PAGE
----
Since 1997, Allied Reliability (Houston, TX, USA; www.alliedreliability.com) has provided machinery and equipment maintenance services for several industrial and manufacturing sectors worldwide. Ultimately, according to John Schultz, Founder and Chief Innovation Officer, the company sets out to understand as much as possible about machines and components to help improve reliability and efficiency.
“If we can understand how every machine, every component, every part within a manufacturing plant or industrial setting operates and how it can fail and ultimately map test measurement inspections to those failure modes, we can achieve previously unseen levels of operational reliability.”
Schultz and Allied Reliability were among the first adopters of the system developed by RDI Technologies (Knoxville, TN, USA; www.rditechnologies.com), as CEO and Founder Jeff Hay was brought onto the payroll with Allied Reliability to pioneer the predecessor technology of the Iris M system and expose Hay to as many types of machine trains as possible.
In 2015, Hay started with RDI Technologies and developed Motion Amplification technology, a proprietary video processing algorithm that detects subtle movement and converts that movement to a visible level, enhancing the understanding of the components and what is causing the motion, according to the company.
“Our customers were able to relate far more to the visualization offered by the Motion Amplification technology than what they could with other available technologies,” says Schultz. “People started going nuts over the ability to show them a video of the exaggerated movements, from a visual standpoint.”
The Iris M system uses a monochrome USB3 camera with an IMX174 CMOS sensor from Sony (Tokyo, Japan, www.sony.com), a 2.35 MPixel sensor that reaches frame rates of up to 164.5 fps. The rest of the setup includes vibration pads, tripod, and lens options with 6 to 100 mm focal lengths. A USB3 cable connects the camera to an acquisition system based on an Intel (Santa Clara, CA, USA; www.intel.com) i7 processor that runs the imaging software. The system captures video of a machine as it runs. Software and processing algorithms measure deflection, displacement, movement, and vibration not visible to the human eye, producing an amplified video of motion. This enables the assessment of critical operations, processes, quality, and structural components that affect plant reliability and productivity, according to the company.
Data is collected at high frame rates (generally 120 fps or greater) to capture at speeds above the Nyquist Rate to properly sample the motions of interest. The process involves streaming video from the camera via USB3 cable at data rates in the range of 350 MB/s. This allows for high-quality data from which even the smallest of motions can be extracted.
Once received by the acquisition system, the data can be processed to amplify the video. This process occurs via proprietary algorithms that detect and quantify the motions, after which they can be amplified in the video to be discernable by the eye. Operators can choose on a linear scale from 1x to 50x amplification.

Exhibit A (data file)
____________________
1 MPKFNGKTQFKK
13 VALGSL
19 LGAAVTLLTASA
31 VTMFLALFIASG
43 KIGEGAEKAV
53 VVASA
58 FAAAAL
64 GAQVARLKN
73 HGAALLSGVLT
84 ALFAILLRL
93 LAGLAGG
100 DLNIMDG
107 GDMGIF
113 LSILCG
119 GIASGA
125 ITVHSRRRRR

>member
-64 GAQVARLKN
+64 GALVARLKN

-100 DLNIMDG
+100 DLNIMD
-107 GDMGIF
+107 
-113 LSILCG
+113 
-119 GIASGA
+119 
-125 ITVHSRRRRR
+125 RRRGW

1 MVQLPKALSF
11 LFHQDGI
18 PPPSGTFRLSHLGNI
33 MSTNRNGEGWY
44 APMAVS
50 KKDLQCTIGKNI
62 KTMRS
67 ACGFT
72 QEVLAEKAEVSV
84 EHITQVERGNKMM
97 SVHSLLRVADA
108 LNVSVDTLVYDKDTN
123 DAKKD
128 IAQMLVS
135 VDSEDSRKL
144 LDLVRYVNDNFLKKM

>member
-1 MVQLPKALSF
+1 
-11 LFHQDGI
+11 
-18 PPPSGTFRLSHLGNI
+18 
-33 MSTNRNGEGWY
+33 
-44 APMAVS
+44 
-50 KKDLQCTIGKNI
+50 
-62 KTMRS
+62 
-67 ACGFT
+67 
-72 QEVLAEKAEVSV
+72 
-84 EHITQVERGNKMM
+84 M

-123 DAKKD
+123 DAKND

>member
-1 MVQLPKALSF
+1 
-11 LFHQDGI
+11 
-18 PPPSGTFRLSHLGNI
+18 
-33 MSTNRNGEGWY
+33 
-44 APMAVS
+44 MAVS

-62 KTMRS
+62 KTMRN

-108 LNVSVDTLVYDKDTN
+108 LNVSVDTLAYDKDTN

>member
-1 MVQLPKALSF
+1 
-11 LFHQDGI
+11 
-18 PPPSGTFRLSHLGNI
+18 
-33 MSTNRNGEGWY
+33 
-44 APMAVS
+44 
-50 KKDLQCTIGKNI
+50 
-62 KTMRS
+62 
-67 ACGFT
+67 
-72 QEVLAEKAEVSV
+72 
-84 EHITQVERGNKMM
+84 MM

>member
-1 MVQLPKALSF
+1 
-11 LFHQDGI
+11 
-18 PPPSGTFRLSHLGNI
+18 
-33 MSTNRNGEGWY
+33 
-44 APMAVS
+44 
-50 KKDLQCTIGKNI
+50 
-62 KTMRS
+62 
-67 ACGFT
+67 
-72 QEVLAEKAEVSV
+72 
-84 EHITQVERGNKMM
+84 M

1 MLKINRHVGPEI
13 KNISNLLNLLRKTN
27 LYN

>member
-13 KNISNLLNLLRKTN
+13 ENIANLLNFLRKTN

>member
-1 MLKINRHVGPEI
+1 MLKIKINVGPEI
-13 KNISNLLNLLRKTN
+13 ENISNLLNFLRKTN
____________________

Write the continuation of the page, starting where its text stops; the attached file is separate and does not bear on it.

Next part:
One of the biggest advantages of the system is that it uses non-contact measurement techniques, according to Schultz, who says that some clients in the past had to physically shut down an asset due to heat or safety concerns so his team could instrument the asset.
“Time is the number one issue with non-contact measurements,” he says. “The time of showing up on site to having something to show clients goes from days to hours with this technology. On average, we can do a better job of diagnosing a problem and put a better visualization in front of the customer in 20% of the time it used to take.”
Secondly, the ability to look at normally-inaccessble components and areas of a machine, to see what is going on with a shaft or a coupling, for example, is a monumental breakthrough in terms of understanding machine train performance, explains Schultz. The third advantage, he says, is the resolution.
“A 1 MPixel camera, for example, provides a million simultaneous data collection points, which provides much better data granularity than could be achieved with accelerometers or displacement sensors,” he says. “Using this technology allows viewing overall system performance and its impact on assets around it.”
While the system is most often used for the evaluation of the structural health of an asset, Iris M can also be used to improve product quality. For example, in a steel mill where the product contacts the asset, chatter can cause little indentations in the sheeted steel products. The Iris M system can monitor the process and help identify such movement so that actions can be taken in order to prevent defects.
Allied Reliability owns more Iris M systems than any other company using the technology, and does so in various industries including oil and gas, mining, automotive, pulp and paper, food and beverage, and pharmaceutical manufacturing.
“If the system identifies a scenario with too much movement or vibration, we then look into seeing if there is a fault in the machine,” says Schultz. “With defects, we use the Iris M technology to identify what that may be, and with resonance problems, our structural engineers use this data to figure out the reengineering required to move the resonant frequency.”
He adds, “For large complex structures with low and moderate frequency challenges, this is one of the best problem-solving tools I’ve come across since I started in this industry in 1990.”